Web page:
Second Circuit Tosses Deutsche Bank Shareholder Class Action

Second Circuit Tosses Deutsche Bank Shareholder Class Action Elliott Brown/Flickr

The U.S. Court of Appeals for the Second Circuit affirmed Wednesday that its 2011 decision in Fait v. Regions Financial dooms a major securities class action against Deutsche Bank AG and several underwriters. The case was brought on behalf of investors who purchased about $5.5 billion in preferred Deutsche Bank shares in 2007, and who alleged that the defendants misled them about the bank’s exposure to toxic mortgage-backed securities and other risks.

Monday’s ruling is a win for Cahill Gordon & Reindel, which represents Deutsche Bank, and for lawyers at Skadden, Arps, Slate, Meagher & Flom who represent a half-dozen big underwriting banks. The decision comes as the U.S. Supreme Court prepares to consider next term whether the Sixth Circuit erred in splitting from the Second Circuit’s Fait ruling in an unrelated case against Omnicare Inc.

As we’ve reported, U.S. District Judge Deborah Batts in Manhattan dismissed the proposed Deutsche Bank class action in August 2012. Batts had previously allowed the case to proceed, but she changed course after the Second Circuit issued its August 2011 decision in Fait. In that case, the appeals court ruled that plaintiffs asserting Section 11 claims under the Securities Act of 1933 have to establish that defendants made statements in offering documents that were “both objectively false and disbelieved by the defendant at the time.” In other words, unless investors can show that defendants knew their offering materials were bogus, they’re out of luck.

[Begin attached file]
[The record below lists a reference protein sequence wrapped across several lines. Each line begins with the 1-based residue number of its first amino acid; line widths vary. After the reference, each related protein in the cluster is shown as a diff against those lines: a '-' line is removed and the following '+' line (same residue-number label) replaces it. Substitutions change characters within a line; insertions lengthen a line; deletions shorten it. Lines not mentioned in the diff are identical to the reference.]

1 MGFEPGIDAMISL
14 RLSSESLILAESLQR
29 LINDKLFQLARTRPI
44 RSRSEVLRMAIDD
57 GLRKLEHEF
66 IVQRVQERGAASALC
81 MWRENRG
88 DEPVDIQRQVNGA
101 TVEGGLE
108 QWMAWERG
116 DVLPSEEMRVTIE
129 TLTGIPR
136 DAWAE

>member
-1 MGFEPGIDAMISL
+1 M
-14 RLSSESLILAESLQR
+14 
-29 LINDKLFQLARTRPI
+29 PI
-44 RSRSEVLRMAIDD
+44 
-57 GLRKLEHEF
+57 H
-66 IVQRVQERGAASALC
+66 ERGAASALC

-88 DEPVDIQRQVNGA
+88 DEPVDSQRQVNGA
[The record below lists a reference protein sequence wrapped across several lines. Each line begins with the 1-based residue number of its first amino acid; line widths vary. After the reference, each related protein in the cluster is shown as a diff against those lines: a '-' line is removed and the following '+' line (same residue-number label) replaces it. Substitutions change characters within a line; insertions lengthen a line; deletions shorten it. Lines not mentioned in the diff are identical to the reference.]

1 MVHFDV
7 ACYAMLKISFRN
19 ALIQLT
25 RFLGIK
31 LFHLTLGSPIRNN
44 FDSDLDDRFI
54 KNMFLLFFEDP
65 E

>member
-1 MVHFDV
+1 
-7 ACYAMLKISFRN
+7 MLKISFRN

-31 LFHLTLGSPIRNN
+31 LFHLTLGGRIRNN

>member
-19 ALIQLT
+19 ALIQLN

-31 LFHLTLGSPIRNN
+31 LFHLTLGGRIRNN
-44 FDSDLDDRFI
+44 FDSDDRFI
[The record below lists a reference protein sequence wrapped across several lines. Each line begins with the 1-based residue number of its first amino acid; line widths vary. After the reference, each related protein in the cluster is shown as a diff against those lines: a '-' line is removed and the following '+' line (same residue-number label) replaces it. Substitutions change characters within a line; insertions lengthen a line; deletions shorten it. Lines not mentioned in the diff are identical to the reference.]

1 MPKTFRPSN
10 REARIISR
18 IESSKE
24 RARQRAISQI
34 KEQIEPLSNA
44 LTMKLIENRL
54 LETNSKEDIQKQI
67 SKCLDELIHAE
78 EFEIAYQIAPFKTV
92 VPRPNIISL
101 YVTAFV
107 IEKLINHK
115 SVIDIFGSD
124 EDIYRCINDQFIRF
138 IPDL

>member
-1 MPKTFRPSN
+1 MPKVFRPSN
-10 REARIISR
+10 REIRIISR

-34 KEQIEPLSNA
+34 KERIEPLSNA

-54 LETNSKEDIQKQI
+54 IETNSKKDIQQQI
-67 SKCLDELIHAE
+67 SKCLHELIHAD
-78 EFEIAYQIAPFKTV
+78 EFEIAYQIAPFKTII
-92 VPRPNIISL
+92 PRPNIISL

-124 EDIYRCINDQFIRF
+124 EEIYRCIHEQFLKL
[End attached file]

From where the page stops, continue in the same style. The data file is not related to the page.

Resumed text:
Citing Fait, Batts concluded that Deutsche Bank’s overly optimistic statements about its exposure to residential mortgage-backed securities amounted to opinions, not objective misstatements of fact. The Second Circuit affirmed on Wednesday, ruling that “there are no allegations in the [amended complaint] that DB disbelieved its own disclosures.”

Steven Hubachek of Robbins Geller Rudman & Dowd argued the appeal for the plaintiffs on June 3. Charles Gilman of Cahill Gordon argued for Deutsche Bank, and Skadden’s Gary Hacker argued for underwriters UBS Securities LLC, Citigroup Global Markets Inc., Merrill Lynch, Pierce, Fenner & Smith Incorporated, Wachovia Capital Markets, LLC, Morgan Stanley & Co. and Banc of America Securities LLC.

Robbins Geller has had a particularly big stake in how the courts determine liability in Section 11 class actions—and not just because the firm files so many cases. In addition to striking out in the Deutsche Bank case on Wednesday, the firm was on the losing side in Fait three years ago.

Now, meanwhile, Robbins Geller is fighting to preserve the only existing appellate counterpoint to Fait: the Sixth Circuit’s January 2013 ruling in Omnicare v. Laborers District Council Construction Industry Pension Fund. The Sixth Circuit split from the Second, Third and Ninth Circuits, holding that Section 11 plaintiffs need only plead that defendants made objectively false statements in offering materials, not that they knew the statements were false. The Supreme Court granted certiorari in the case in March, pitting Omnicare’s lawyers at Williams & Connolly and Winston & Strawn against Robbins Geller’s Darren Robbins in the biggest securities case teed up for the upcoming term.

Cahill’s Gilman had no immediate comment on the decision. Robbins Geller’s Hubachek didn’t return a call seeking comment.

LOAD MORE
Industry: